October 20th, 2012
The Miami Herald
by Audra D.S. Burch
His challenge was how to interpret the iconic brand in an authentic, artful way; how to introduce a store in a neighborhood tilted toward both commerce and creativity.
Eight gallons of paint and 15 brushes later, witness the façade of the new Louis Vuitton store in the Design District - a watercolor veil of teals, pinks and purples by the celebrated graffiti writer.
Louis Vuitton commissioned Marquis Lewis, known as RETNA, to create an original work on the building's exterior walls, a first for the luxury brand. He delivered with a distinctly Miami palette and reinterpreted the Louis Vuitton name in his signature hieroglyphics, a style informed by ancient global cultures.
"Using their store's exterior as a canvas for street art is exceptional and truly inspiring for me as an artist," says RETNA, 33, who also designed a complementary scarf to be sold on store shelves.
Drawn to the energy and vibrancy of gang graffiti, RETNA - a name adopted from a Wu-Tang Clan track - picked up his first spray can at 9 years old. He spent his formative years perfecting the art of graffiti, painting freeway overpasses and bridges throughout his native Los Angeles.
RETNA's art form is complex, wrought with stories, and almost always including his own alphabet, born of a hybrid of global influences: Incan, Egyptian, Asian, Hebrew and Arabic and Native American visual writings, hieroglyphic and ink calligraphy.
It wasn't long before the art world took notice. Last year, the Museum of Contemporary Art in Los Angeles featured RETNA's work in its Art in the Streets exhibit. Calling RETNA's work fresh and effortless, MOCA director Jeffrey Deitch compared the artist to a great jazz musician who "improvises within a framework.''
RETNA is currently showing an exhibit of paintings, works on paper and a site-specific installation at the Michael Kohn Gallery in Los Angeles.
Here in Miami, his newest creation celebrates the arrival of Louis Vuitton in the Design District.
Louis Vuitton opened Friday in a temporary store; it will be replaced by a permanent location in the neighborhood in 2014.
"We are thrilled with the opportunity to collaborate with RETNA, an artist whose work blurs the lines between beauty and edge," said Valérie Chapoulaud-Floquet, president and chief executive officer of Louis Vuitton North America. "The Design District, an area pulsing with artistic, innovative and creative energy, is a natural home for Louis Vuitton and we look forward to sharing RETNA's extraordinary work with the neighborhood."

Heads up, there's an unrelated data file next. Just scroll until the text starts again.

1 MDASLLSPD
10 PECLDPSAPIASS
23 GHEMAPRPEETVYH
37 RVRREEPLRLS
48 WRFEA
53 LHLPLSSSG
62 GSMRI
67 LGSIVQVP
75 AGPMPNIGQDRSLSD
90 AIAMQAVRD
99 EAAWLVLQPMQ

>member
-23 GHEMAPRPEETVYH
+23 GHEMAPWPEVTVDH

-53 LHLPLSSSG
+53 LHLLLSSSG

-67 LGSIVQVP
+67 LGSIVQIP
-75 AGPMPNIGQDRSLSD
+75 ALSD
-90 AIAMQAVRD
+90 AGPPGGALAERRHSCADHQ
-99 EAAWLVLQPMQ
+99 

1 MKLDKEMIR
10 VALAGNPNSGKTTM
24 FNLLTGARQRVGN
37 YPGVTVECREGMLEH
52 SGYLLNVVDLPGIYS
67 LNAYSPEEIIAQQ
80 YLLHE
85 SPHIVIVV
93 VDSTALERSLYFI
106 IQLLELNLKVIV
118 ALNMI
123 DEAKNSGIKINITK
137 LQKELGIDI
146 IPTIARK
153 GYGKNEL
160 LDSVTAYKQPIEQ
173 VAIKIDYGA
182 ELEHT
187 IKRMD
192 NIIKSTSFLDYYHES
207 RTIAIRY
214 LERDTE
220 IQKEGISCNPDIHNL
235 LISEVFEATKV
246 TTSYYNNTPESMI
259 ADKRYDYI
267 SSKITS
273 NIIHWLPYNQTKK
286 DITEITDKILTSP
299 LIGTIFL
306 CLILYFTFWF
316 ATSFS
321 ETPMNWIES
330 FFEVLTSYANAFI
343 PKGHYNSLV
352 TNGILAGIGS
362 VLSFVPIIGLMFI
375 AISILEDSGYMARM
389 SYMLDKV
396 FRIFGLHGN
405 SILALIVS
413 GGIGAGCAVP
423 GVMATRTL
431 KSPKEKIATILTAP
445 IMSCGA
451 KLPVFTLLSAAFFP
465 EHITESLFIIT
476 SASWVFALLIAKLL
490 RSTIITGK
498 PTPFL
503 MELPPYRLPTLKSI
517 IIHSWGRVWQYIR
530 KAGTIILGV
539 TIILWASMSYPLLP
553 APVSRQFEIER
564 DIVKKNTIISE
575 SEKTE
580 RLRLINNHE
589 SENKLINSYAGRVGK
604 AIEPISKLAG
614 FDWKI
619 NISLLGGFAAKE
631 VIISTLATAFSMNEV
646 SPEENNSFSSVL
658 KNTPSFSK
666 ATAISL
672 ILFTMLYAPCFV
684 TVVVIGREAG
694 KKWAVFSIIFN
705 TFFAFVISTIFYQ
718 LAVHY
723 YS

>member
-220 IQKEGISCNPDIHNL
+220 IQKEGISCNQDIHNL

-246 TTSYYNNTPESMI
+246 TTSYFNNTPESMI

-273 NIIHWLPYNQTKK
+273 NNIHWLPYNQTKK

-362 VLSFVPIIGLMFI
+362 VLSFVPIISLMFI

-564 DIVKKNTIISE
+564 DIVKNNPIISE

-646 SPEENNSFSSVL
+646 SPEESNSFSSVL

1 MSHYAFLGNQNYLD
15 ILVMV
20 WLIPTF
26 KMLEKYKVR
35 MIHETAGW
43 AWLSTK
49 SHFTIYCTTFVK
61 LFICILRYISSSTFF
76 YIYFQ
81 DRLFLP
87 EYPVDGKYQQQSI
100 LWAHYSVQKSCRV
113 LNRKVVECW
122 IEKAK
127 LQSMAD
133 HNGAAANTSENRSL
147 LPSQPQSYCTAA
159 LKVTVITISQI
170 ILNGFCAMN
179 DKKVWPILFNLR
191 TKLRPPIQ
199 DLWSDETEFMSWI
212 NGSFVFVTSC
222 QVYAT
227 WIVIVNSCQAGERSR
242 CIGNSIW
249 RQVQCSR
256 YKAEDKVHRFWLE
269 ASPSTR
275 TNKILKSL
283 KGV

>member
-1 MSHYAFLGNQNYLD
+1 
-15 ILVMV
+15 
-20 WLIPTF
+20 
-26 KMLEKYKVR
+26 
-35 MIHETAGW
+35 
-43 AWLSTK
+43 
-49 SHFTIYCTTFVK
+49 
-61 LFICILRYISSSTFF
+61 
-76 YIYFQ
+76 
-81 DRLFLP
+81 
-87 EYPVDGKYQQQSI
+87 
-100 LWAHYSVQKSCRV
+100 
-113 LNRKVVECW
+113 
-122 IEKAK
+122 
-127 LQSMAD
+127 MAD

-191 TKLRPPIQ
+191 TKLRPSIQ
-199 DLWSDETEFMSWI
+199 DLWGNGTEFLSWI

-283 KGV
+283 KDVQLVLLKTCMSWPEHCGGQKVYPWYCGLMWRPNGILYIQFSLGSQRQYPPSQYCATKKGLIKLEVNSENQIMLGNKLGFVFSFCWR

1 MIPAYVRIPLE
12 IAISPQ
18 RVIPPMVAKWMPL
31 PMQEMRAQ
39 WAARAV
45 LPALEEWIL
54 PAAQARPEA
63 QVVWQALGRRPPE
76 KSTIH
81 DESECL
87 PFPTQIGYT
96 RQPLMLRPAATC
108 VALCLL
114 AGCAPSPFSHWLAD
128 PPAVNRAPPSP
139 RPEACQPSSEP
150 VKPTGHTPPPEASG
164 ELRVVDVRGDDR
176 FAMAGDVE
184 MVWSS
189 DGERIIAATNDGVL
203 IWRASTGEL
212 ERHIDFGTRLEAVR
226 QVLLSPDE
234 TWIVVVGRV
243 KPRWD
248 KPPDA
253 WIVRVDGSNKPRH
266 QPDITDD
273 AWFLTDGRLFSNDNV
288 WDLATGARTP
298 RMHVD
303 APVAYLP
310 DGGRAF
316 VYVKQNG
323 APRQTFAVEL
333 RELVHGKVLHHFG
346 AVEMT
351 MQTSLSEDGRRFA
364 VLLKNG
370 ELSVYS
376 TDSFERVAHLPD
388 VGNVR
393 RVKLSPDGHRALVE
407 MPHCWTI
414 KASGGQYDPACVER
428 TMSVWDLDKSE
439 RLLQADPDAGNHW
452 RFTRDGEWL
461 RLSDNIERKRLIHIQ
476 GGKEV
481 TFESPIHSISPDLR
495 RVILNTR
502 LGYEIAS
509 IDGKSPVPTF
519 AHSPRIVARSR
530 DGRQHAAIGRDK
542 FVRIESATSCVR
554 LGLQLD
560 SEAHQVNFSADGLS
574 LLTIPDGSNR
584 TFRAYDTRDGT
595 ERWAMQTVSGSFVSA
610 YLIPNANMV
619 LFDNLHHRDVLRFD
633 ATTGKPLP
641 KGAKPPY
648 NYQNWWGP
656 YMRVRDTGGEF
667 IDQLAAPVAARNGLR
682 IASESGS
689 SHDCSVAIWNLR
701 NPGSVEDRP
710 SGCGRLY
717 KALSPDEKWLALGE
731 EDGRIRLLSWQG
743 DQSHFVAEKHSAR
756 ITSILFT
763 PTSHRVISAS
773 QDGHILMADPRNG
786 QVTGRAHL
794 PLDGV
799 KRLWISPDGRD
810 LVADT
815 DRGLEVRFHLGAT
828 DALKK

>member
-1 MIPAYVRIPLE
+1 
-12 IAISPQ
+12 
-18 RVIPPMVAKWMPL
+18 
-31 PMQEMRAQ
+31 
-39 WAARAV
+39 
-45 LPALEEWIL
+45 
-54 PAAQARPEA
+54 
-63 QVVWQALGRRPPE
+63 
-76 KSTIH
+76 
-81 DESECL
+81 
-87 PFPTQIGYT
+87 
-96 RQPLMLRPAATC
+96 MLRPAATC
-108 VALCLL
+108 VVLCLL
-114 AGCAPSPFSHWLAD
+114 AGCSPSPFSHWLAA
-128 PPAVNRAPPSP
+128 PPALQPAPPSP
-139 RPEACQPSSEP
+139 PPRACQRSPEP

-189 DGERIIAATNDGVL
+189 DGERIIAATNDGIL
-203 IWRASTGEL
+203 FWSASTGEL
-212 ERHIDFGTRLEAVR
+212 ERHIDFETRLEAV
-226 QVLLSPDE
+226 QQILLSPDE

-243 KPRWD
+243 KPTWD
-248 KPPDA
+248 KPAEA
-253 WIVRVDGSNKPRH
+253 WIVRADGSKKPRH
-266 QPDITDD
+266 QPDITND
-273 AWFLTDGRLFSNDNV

The label, founded in 1854, has almost always blurred the lines between art, fashion and design, working with artists across disciplines.
When Marc Jacobs became the brand's artistic director in 1997, he invited contemporary artists to collaborate, among them Richard Prince, Takashi Murakami and the late Stephen Sprouse, who all treated the iconic monogram as muse. But it's not just purses, bags and accessories that have received the artistic treatment: The canvas has taken the form of site-specific installations, store window designs and art exhibits.
On the eighth day of RETNA's project, in the whirl of painting, he claimed a seat on steps inside the Moore Building and chatted with The Miami Herald.
Q. So, you get the opportunity to create a mural for the façade for Louis Vuitton. What is your inspiration?
I have a lot of respect for the brand, in particular its work with art and artists. I wanted to work with colors that would represent Miami. I have seen a lot of the teal and pinks around here. I almost wanted it to be something that was inspiring and elegant. The white lettering I did in my [signature] style.
Q. This is not your first project in Miami. Tell us about the other local works.
Right around here I have a few things. I have a total of six murals in the city right now. I did my first mural as part of the Primary Flight project. I also have one at the entrance to the highway [Interstate 95 near the Design District] you can see one of my works. I am also part of the Wynwood Walls. There is also a mural on the Margulies wall.
Q. How did you end up pursuing this as a career?
I still remember as child seeing the graffiti on freeways and in the neighborhood where I grew up. It was very bright and made me feel happy. I didn't know at the time it was illegal, I just knew there was something about it that I was drawn to. The fonts were so bold and territorial, you would ride through the neighborhoods and really see the power of that style of writing. My first real stuff was done in Inglewood. Basically they were names. From there I transitioned to doing things more artistic.